BAKERSFIELD, Calif. - Rev. Wesley Crawford made headlines in 1994 when he filed his candidacy for Ward One using an address on his registration card, when he apparently lived somewhere else, outside the district.
Crawford says its the same thing recent politicians are doing just to hold office. Crawford says he's been trying to work with current elected officials to put a timeline as to how long people can live in a district before filing to represent that area.
The former politician wonders if candidates using new addresses to run for office know the district well enough to identify what that community needs. Crawford is in talks to file a lawsuit holding all candidates to one standard.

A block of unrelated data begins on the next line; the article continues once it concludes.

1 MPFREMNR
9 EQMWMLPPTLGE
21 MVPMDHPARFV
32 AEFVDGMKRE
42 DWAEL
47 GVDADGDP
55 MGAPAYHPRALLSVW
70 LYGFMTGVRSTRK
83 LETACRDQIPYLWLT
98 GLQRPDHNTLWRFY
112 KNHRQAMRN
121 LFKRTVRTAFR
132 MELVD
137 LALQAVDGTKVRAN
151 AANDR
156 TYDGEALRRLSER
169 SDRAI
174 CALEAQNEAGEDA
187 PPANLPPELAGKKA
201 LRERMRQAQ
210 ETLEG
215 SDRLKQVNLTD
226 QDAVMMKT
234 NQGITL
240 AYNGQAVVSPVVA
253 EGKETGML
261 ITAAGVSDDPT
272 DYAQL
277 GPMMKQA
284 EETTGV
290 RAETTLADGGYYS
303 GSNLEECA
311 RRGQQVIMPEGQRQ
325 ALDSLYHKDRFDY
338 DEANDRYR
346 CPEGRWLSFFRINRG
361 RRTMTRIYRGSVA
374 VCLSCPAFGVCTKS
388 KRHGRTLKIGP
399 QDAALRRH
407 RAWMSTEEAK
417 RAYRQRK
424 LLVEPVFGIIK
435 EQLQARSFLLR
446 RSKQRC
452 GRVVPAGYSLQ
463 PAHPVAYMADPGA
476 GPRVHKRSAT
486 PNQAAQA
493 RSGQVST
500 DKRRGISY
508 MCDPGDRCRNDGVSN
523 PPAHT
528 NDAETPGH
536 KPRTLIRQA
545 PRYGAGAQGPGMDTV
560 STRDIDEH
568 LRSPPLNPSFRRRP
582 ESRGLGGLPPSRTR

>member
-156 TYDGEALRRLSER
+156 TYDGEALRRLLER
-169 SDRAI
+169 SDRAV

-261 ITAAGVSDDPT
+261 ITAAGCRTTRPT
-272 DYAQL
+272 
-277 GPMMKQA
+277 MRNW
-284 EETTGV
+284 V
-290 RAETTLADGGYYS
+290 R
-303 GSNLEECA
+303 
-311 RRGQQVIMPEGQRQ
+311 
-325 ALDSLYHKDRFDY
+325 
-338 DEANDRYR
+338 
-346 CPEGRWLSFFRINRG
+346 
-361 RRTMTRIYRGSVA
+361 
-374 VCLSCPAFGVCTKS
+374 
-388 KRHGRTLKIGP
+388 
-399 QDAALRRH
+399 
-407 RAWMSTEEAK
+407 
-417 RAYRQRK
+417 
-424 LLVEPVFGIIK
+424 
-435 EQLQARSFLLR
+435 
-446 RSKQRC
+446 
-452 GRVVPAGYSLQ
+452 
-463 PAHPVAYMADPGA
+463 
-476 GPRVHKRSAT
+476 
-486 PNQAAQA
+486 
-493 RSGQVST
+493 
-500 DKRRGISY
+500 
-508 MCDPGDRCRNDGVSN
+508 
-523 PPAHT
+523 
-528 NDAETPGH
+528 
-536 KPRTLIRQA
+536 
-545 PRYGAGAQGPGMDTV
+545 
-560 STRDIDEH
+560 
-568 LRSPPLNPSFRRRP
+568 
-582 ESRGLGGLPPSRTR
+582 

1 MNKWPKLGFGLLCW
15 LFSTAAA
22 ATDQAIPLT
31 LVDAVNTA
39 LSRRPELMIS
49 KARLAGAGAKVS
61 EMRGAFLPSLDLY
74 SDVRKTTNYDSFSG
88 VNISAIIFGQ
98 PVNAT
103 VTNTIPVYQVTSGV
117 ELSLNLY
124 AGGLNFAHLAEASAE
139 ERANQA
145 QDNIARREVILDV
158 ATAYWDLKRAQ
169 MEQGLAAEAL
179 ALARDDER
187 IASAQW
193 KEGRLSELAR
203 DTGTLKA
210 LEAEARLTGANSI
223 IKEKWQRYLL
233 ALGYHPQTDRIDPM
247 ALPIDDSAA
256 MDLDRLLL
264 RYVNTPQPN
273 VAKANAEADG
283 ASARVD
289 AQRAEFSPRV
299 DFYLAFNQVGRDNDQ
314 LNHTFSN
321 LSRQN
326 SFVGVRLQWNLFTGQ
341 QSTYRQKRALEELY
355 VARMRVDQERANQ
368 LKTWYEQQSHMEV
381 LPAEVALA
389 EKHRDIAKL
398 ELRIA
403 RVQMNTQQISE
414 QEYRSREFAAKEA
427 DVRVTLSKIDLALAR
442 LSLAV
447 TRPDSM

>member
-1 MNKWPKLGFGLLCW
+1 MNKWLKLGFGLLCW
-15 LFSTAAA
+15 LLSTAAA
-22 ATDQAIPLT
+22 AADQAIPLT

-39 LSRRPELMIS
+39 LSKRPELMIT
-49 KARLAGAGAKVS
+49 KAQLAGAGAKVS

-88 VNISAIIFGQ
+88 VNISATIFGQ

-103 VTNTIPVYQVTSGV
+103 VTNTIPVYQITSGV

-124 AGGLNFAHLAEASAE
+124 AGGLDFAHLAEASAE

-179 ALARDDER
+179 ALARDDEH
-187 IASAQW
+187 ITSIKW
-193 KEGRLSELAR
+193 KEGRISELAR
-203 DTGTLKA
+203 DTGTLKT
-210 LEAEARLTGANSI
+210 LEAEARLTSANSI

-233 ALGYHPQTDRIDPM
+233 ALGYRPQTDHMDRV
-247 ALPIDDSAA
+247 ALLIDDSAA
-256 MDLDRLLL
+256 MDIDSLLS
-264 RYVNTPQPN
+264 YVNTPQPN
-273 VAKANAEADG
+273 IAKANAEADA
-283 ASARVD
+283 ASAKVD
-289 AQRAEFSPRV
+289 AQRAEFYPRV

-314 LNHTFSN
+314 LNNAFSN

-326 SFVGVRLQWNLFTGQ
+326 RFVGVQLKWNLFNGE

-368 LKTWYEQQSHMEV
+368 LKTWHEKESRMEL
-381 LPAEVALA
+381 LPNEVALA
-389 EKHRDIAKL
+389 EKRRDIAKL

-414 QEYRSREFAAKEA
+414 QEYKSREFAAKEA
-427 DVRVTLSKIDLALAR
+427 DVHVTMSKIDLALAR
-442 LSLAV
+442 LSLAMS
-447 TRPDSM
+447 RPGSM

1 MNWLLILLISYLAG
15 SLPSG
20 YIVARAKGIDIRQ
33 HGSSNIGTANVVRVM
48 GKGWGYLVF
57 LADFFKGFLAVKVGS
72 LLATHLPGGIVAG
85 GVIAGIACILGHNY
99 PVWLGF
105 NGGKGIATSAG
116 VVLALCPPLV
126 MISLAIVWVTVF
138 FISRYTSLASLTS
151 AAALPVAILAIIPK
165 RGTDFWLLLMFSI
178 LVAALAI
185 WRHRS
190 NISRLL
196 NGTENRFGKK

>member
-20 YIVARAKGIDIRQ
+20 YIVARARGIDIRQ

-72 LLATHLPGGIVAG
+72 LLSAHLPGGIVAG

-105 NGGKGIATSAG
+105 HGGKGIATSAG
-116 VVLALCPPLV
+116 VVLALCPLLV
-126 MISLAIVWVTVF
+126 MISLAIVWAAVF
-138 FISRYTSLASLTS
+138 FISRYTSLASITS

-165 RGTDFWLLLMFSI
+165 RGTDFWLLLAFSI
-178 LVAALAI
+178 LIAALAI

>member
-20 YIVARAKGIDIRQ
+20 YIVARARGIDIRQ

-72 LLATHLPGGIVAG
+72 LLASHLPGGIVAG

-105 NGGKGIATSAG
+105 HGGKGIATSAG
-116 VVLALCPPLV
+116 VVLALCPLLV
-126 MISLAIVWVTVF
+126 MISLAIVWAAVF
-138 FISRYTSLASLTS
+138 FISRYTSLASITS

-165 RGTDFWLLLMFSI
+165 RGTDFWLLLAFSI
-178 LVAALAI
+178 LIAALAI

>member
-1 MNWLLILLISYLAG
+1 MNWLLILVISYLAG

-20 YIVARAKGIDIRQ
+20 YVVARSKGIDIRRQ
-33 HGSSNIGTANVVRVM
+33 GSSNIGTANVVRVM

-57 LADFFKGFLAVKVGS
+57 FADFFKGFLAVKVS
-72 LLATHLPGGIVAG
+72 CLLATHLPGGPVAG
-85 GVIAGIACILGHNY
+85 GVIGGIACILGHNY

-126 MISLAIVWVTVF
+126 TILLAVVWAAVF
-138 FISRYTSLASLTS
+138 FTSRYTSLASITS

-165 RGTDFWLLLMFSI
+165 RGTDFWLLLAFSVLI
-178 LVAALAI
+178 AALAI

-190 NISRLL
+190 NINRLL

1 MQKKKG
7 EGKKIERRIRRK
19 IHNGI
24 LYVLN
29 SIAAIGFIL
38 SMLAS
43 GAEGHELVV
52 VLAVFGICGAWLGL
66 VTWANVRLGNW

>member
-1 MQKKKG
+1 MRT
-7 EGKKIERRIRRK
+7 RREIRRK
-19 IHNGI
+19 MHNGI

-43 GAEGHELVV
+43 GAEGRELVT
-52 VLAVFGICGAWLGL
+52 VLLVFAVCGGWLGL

"Can you, as a politician come into a residential district like ours and automatically know what we go through on a regular basis? I think not, but becaue the City Council and because the wise individuals will not put a ruling on this like the federal government does, the federal government requires that you stay within that district a year before you file," he said.
Rev. Crawford says putting a policy like that in place will more likely end the practice of candidates using temporary addresses in order to run for office.
We want to emphasize that candidates have not broken any laws. Crawford who is just looking to change policy says its not fair to voters when candidates win a seat and then soon after plan to leave for higher office.
He plans to file a lawsuit next month.